The article published in 2004 by Aliyu et al57 concerned a study where routine throat swabs were analysed for FN-specific DNA and compared with swabs obtained from healthy adults. The cases were randomly selected in the laboratory, but it was unclear to what extent they had a sore throat and how these symptoms were registered. The cases included children as young as 5 months. Hence, it was unclear what kind of patients the routine throat swabs sent to the laboratory represented. Inclusion in the control group required the absence of antibiotic therapy in the preceding 2 weeks, but not for cases. The swabs from cases were also cultured for GAS, but there was no information about the prevalence of GAS in the control group. The mean age and range differed substantially between cases and controls.
The article published in 2018 by Atkinson et al58 presented the results of applying a new laboratory method on swabs from a previously published study62 and comparing the results to the method that was used initially. The cases included university students complaining of a sore throat, while the controls were asymptomatic students. Only 30 of the 180 control swabs were used in this study, limiting the validity of the comparison between the different laboratory methods. This limitation is highlighted by the remarkable difference in outcome between the laboratory methods when reviewing cases and controls for both FN and GAS.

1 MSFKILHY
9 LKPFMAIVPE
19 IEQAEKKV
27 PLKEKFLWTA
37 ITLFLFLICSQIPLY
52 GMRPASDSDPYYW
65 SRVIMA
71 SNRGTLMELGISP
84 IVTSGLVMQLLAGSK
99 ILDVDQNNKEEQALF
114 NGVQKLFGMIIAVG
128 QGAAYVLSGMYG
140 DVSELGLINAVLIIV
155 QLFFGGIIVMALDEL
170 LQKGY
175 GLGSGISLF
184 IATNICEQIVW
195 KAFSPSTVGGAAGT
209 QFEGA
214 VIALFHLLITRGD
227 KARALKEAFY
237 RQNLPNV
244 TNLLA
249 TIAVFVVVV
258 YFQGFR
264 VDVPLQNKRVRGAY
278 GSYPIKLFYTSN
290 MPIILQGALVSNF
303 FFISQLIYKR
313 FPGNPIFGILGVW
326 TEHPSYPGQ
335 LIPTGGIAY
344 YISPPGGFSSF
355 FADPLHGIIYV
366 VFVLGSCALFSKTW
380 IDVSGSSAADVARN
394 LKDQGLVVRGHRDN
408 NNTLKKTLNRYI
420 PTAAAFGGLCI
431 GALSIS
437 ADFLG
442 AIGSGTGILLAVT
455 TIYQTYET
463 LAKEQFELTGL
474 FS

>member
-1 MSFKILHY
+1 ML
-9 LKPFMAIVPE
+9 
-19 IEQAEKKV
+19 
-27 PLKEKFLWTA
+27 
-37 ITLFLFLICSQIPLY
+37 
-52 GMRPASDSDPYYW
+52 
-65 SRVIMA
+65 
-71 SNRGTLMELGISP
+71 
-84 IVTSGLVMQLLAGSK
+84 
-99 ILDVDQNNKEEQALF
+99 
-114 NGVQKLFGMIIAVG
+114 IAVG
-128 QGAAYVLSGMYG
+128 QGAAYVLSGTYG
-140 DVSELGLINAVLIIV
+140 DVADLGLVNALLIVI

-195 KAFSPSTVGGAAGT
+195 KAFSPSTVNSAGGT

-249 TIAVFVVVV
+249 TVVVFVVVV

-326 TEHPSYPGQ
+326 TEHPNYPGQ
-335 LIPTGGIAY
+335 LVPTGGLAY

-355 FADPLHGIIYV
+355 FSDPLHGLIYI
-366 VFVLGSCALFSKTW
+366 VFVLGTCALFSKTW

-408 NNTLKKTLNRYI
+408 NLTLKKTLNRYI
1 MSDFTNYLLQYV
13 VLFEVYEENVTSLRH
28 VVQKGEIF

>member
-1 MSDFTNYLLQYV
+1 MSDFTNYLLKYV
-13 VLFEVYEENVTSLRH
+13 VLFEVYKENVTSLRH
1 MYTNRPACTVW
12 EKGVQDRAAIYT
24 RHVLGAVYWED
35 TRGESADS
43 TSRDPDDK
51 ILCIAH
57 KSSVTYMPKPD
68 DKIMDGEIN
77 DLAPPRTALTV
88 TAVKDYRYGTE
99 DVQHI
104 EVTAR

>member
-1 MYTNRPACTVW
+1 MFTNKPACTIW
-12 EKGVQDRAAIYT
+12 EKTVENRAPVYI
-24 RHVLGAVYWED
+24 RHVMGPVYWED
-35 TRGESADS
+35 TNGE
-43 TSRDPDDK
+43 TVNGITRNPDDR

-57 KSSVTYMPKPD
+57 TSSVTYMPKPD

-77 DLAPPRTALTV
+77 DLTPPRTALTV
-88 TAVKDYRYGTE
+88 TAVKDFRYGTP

A Letter to the Editor published in 2014 by Eaton et al59 concerned a project in which all throat swabs received by a microbiology laboratory in 1 year were cultured for GAS and FN, indicating that the only inclusion criterion was that a throat swab was taken. The laboratory served both PHC and secondary care, while the scope of this study was to focus on uncomplicated acute sore throat in PHC. Clinical details stated on accompanying request forms were used to determine if patients had pharyngitis. Those with either persistent or recurrent symptoms were considered to have persistent sore throat syndrome (PSTS), indicating that multiple swabs from the same individual were allowed in the data. There was no information about antibiotic treatment. In conclusion, it was decided not to include the Letter to the Editor by Eaton et al59 in this review.